In another important element of its austerity package, the new Italian government plans to further increase the value-added tax (VAT) to 23 percent from 21 percent in September 2012. The previous administration had already raised the VAT to 21 percent from 20 percent last September, prompting Anci to express concern about the impact of the measure on an already weak domestic demand. Italy is largely believed to have entered a recession, registering a likely drop in GDP next year.

Industrial production declined by 0.2 percent in November as compared to the previous month. The Organization for Economic Cooperation and Development (OECD) recently slashed its 2012 forecast for Italian GDP to a 0.5 percent decline from a previous estimate made in May of 1.1 percent growth. OECD's forecast was released before Monti's €30 billion austerity package.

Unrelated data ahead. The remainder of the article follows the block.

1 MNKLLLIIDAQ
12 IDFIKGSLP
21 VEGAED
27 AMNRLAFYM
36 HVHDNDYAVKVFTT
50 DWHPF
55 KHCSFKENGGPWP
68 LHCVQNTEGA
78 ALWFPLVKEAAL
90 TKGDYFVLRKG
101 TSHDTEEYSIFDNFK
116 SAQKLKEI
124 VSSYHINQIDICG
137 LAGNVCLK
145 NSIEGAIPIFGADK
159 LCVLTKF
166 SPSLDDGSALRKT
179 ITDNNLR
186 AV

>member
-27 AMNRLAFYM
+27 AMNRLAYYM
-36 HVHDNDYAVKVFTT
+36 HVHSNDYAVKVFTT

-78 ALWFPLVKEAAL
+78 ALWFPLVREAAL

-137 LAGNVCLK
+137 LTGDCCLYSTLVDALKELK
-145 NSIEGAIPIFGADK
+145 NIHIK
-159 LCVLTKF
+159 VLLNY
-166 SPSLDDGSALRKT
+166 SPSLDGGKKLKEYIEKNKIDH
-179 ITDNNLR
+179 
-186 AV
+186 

On the other hand, the new package includes some fiscal measures that the business community had called for to underpin growth. The government proposes some tax breaks for companies hiring staff, especially women and youth, and reinvesting profits. The government also increased a fund guaranteeing financing for small and medium-size companies by €300 million. The new industry minister, Corrado Passera, was formerly the chief executive of Italy's largest bank, Intesa Sanpaolo. He aims to improve the relationship between banks and small companies. He estimates that reinforcing the fund will ensure access to at least €20 billion in credits to companies. Businesses have been complaining about a new credit crunch due to stricter guidelines for banks and the turmoil that has recently hit financial markets.